Quote:
Originally Posted by IamErik771
Was there a specific performer who greatly influenced how you approached playing Raoul, the Phantom, or any of your other roles?
I have to say no. People always ask if I saw Michael Crawford, which I did not. My approach to Raoul was very different to Steve Barton's, the original actor. And I worked with my friend Cris Groenendaal when I played Raoul, but we are very different as actors and singers.

Quote:
Originally Posted by IamErik771
What was your favorite thing about being in "The Phantom of the Opera?"
There are so many things. I love the music, the romance of it, and even after twenty years I think it is one of the most beautiful physical shows ever done. The costumes were a privilege to wear. And in its day it was the biggest hit in New York, which gave the experience a glamour that was very thrilling. But my favorite thing about being in "Phantom" was meeting my wife, Dodie Pettit, who was in the original cast on Broadway.

Quote:
Originally Posted by IamErik771
What was your favorite song or scene to perform in "Phantom?"
I love the final lair, the freedom of that scene. A thousand performances into my run in the show I was still discovering things, and springing them on my fellow actors!

Quote:
Originally Posted by IamErik771
Did you have a favorite Phantom, Christine, Raoul, or other cast member to perform alongside?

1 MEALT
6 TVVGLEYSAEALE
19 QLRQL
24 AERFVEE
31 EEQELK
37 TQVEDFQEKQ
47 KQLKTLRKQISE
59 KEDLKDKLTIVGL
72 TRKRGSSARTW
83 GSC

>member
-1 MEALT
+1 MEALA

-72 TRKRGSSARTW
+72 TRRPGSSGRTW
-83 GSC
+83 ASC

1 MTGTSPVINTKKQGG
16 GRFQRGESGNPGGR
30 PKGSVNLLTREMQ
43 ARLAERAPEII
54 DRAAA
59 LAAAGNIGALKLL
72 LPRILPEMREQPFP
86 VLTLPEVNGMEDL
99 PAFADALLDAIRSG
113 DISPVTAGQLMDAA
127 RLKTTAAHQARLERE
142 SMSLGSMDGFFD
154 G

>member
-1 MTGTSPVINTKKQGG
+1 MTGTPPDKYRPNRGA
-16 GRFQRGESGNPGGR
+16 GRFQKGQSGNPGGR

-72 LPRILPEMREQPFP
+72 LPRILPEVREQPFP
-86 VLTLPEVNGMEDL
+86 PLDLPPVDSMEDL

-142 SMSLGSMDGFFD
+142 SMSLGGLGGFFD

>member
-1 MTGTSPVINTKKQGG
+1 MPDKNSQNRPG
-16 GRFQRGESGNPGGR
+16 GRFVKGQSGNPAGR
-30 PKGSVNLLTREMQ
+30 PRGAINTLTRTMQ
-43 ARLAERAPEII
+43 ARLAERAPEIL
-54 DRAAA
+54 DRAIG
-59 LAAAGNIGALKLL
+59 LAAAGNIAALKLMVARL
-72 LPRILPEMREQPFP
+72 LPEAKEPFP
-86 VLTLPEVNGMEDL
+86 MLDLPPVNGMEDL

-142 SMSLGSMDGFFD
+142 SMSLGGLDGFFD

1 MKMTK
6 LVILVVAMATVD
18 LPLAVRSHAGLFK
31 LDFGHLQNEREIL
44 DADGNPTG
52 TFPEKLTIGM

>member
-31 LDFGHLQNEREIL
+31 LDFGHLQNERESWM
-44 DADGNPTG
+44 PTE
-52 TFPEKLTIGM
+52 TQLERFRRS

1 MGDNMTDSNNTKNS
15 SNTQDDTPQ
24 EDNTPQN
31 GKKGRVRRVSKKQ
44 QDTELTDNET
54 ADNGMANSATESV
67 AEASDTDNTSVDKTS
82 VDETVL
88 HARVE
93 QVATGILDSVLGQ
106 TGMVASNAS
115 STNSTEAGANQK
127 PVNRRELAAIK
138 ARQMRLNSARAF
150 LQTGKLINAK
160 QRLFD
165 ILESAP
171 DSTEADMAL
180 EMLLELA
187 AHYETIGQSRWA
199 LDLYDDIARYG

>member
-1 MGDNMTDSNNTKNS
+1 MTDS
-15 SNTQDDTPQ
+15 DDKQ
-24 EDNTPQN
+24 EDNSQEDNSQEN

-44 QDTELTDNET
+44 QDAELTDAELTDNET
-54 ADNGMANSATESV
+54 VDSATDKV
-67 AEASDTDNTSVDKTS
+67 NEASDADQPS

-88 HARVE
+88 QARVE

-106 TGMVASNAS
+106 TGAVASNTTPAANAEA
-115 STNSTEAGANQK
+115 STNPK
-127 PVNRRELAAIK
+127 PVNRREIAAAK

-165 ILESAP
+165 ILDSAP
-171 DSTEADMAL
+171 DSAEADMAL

I had the privilege of sharing the stage with so many incredible actors during my years with Phantom that to name even a few would insult the many I'd want to include. Suffice it to say that I made lifetime friends and family through the show, and for that I am forever grateful.

Quote:
Originally Posted by Ubaldo Piangi
What were the differences you found in playing Raoul at one time, and then the Phantom at another?
I think I had my own take on Raoul, making him as impetuous and arrogant as I could, so that when he sang "Christine forgive me, please forgive me" he meant it. Crazy as it seems, I thought of him as having a Latin "machismo," making him more concerned with overcoming the Phantom and less clearly about Christine's safety. I wanted him to have an agenda, and an Achilles heel, and that was his youthful arrogance.